Marked Men

Michael C. White, Author University of Missouri Press $19.95 (216p) ISBN 978-0-8262-1294-8
What does it take to derail a life? In White's first story collection (after two novels, A Brother's Blood and The Blind Side of the Heart), it can be something dramatic, like the death of a child or a crippling accident, or it can be something more quiet, like an early retirement or just too many years on the road. White seizes on pivotal incidents like these in 12 thoughtful tales about doggedly regular people and their private struggles to make one day move into the next. In the title story, a father and son--one a veteran of WWII, the other of Vietnam--drink through a long night, arguing about who had a more difficult tour of duty. Intent on judging who suffered most, they seem unable to recognize how intimately their experiences connect them. In ""Burn Patterns,"" a traveling arson investigator is jerked out of his numbing routine when he picks up a quirky female hitchhiker, while in ""Disturbances,"" a rural doctor is more literally yanked awake by a late-night call to pronounce a man dead. He does indeed find the man stone cold--blown open by a shotgun--but also discovers a complicated moral situation that stirs old memories. Like that story, ""Ray's Shoes"" shows ordinary people in a situation more complex than they had anticipated, as a couple agrees to help a young man whose wife has just died. The collection is flawed because certain situations resemble others too closely; a narrative featuring a man in a wheelchair, for example, is followed immediately by another story with a character in a wheelchair, so that the image loses freshness. Overall, however, White offers simple observations that resonate in the reader's mind. (Aug.)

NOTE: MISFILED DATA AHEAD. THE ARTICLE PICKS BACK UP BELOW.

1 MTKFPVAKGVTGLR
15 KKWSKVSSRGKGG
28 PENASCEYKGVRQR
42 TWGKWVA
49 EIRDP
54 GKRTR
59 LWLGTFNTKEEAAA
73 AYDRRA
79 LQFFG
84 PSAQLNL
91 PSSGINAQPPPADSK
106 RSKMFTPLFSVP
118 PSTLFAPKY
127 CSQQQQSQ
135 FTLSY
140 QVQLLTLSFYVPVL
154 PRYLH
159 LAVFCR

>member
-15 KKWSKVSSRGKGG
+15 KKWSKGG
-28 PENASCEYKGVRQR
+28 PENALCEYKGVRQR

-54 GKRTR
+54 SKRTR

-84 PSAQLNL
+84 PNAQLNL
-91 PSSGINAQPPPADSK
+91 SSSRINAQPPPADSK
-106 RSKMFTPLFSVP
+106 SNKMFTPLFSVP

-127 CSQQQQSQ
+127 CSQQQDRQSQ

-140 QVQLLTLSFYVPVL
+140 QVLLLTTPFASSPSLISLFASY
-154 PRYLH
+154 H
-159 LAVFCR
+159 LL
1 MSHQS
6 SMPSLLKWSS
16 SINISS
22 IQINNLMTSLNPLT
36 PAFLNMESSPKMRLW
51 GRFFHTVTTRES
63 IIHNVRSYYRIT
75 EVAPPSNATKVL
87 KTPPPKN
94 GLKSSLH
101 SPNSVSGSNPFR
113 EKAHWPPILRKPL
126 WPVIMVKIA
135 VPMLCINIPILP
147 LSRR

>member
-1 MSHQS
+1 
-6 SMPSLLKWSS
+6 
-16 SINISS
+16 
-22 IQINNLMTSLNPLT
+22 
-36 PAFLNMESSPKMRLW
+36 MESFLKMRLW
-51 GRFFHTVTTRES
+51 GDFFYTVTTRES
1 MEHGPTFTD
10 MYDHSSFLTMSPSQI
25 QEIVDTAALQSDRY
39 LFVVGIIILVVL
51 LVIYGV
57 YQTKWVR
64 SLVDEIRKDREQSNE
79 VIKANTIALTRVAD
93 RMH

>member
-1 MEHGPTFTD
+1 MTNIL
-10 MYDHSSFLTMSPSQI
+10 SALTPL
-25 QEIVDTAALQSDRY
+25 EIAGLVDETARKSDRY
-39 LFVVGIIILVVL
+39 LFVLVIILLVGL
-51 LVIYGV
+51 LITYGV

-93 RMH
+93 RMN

Reviewed on: 08/21/2000
Release date: 08/01/2000
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